21 October 2015

Private Vows, the Normative Way to Become a Consecrated Hermit?

[[ Dear Sister, you said, [[As I have written many times here the unique thing about canon 603 is that for the very first time in universal law the solitary eremitical vocation is recognized in law as a "state of perfection"  and those consecrated in this way are recognized as religious in the RCC.  In other words, there were no solitary consecrated hermits prior to canon 603. Nor are there solitary consecrated hermits in the Western Church apart from canon 603. Canon 603 was created for the very purpose of admitting solitary hermits to consecration. Today the term lay hermit is used to distinguish those non-clerical solitary hermits who have not been admitted to the consecrated state under canon 603.]] (cf., Notes From Stillsong: Replying to Objections) Does this mean I cannot use private vows to become a consecrated hermit? I am asking because I read on A Catholic Hermit that I can just make private vows and this is the normative way to become a consecrated hermit.]]

Yes, that is precisely what it means. The author of the blog you mentioned is mistaken in her positions in this matter. In modern times and before canon 603 there were no solitary consecrated hermits. Apart from canon 603 there are currently no solitary consecrated hermits. There both were and are hermits who are consecrated as part of canonical communities (institutes or societies) according to the usual canons governing religious life, but canon 603 represents an entirely new possibility for solitary hermits who wish to discern and be admitted to the consecrated state of life in the Church. If you yourself wish to pursue consecration as a solitary hermit it will HAVE to be under canon 603; as I have noted here a number of times, there is no other option.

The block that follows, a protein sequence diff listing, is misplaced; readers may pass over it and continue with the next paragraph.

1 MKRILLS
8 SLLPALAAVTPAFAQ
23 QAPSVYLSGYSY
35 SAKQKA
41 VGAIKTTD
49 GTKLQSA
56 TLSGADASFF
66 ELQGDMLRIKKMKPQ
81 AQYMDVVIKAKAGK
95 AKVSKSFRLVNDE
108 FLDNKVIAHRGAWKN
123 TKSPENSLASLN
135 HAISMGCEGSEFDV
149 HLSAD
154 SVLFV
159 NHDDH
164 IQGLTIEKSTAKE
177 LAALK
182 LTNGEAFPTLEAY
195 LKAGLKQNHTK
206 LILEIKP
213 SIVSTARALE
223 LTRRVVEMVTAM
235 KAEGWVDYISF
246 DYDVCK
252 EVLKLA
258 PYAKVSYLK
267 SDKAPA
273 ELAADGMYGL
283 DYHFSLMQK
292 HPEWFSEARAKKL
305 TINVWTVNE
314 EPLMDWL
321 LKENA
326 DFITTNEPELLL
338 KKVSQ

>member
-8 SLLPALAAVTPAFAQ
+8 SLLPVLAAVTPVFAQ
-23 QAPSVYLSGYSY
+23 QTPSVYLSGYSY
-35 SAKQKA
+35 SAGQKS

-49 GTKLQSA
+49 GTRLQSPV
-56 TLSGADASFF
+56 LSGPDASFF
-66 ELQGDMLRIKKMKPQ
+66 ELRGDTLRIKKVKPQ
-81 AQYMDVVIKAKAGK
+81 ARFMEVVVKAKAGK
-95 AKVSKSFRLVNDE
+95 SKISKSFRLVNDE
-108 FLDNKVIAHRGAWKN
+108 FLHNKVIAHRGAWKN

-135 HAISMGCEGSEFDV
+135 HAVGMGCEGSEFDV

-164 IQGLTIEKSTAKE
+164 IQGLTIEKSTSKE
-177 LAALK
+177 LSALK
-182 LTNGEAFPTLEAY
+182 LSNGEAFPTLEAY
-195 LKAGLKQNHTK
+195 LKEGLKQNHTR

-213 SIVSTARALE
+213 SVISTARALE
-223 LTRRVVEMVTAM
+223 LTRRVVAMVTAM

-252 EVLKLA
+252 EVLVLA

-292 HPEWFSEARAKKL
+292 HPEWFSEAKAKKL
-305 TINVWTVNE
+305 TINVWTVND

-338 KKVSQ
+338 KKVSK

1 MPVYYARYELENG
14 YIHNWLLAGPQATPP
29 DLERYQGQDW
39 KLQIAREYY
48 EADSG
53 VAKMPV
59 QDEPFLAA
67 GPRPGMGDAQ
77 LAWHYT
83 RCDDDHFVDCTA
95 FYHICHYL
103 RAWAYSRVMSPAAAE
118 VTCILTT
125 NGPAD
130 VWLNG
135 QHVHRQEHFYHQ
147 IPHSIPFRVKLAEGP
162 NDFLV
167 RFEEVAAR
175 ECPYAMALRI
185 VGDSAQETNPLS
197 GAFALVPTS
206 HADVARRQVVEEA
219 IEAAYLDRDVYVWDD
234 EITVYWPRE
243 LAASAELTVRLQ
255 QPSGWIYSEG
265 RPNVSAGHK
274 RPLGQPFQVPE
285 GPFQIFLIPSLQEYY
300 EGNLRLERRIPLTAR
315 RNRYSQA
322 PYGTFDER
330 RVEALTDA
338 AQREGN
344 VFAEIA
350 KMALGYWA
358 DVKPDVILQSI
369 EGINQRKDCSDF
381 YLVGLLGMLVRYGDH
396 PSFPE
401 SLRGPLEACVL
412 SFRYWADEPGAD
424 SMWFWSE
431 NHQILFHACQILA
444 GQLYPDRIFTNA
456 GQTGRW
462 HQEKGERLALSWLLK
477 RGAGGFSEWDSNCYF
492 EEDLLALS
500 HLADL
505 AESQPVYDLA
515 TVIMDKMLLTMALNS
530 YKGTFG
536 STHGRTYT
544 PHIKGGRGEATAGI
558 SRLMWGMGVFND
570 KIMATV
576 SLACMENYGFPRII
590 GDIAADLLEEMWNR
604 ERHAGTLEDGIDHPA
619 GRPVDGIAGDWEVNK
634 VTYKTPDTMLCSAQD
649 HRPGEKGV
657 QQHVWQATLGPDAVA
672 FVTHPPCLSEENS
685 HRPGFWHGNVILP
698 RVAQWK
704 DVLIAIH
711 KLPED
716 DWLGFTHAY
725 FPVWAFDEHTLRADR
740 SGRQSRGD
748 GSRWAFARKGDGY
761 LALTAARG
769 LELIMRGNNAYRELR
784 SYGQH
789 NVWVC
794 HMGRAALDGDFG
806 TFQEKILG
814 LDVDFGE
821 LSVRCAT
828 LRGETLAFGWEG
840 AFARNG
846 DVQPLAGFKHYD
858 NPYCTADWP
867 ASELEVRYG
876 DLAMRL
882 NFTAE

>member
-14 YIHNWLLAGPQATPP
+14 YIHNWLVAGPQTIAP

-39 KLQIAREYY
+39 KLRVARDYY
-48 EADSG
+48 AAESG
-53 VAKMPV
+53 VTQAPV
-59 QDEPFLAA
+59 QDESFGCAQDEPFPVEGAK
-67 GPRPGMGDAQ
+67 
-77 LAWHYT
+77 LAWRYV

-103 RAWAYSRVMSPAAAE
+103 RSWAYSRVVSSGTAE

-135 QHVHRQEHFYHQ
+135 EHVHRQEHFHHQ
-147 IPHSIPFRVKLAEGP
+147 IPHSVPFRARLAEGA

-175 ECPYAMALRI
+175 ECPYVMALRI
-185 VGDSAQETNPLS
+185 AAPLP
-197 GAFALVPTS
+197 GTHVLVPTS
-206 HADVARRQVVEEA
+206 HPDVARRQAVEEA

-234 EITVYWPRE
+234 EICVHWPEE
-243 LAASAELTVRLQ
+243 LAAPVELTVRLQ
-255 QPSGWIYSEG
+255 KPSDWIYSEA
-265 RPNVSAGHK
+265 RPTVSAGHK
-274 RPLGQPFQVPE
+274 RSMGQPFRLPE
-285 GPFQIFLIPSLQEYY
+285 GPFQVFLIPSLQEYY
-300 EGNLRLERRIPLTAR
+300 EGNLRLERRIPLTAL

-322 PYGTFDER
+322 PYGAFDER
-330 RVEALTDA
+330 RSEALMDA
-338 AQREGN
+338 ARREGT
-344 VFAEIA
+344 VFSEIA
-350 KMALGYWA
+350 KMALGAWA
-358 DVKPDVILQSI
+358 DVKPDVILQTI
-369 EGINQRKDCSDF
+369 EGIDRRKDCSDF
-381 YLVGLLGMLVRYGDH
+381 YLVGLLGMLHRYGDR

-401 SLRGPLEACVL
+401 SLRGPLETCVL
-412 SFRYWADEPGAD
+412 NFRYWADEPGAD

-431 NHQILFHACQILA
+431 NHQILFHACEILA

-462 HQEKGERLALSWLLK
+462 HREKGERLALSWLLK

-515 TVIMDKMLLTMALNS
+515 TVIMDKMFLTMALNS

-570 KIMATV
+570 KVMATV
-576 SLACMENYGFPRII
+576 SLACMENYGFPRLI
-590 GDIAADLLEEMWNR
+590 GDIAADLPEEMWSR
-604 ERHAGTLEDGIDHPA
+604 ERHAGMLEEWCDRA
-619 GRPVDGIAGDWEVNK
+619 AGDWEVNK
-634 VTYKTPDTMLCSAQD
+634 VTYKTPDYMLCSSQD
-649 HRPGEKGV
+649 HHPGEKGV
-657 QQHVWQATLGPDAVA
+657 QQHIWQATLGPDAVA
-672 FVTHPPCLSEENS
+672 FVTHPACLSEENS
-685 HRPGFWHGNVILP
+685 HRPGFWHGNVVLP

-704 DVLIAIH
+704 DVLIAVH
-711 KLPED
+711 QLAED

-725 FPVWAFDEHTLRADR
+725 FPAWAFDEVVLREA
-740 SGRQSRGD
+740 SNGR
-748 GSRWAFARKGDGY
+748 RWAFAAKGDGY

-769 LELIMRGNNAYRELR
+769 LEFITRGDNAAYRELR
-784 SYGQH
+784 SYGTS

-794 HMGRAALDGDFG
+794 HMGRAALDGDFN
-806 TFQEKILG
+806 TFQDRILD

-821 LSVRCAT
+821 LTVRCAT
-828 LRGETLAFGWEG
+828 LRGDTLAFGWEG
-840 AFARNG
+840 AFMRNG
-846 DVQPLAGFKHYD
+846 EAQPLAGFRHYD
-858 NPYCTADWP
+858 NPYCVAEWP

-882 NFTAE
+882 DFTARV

The creation of this option is the very reason canon 603 was promulgated. It is the reason Bishop Remi De Roo urged the Fathers of Vatican II Council to recognize solitary eremitical life as a state of perfection when seasoned monks desiring to live the silence of solitude were required to have solemn vows dispensed and be secularized themselves in order to embrace God's will that they be hermits. It is the reason dioceses struggle to discern such vocations and celebrate the occasion of these professions and consecrations. It is consistent with the fact that consecrated life (a public state in the Church) is never entered into with private vows or private commitments. Finally, the creation of Canon 603 is consistent with the Church's treatment of consecrated life generally and with all "stable (or permanent) states of life" which are marked by legal (canonical and public) rights and obligations. Thus it says specifically: "Hermits are recognised by law as dedicated to God in consecrated life if, in the hands of the diocesan Bishop, they publicly profess the evangelical counsels and live their Plan of Life under his direction" (Can 603.2) This is what is normative for solitary consecrated hermits in the Western (Latin) Church.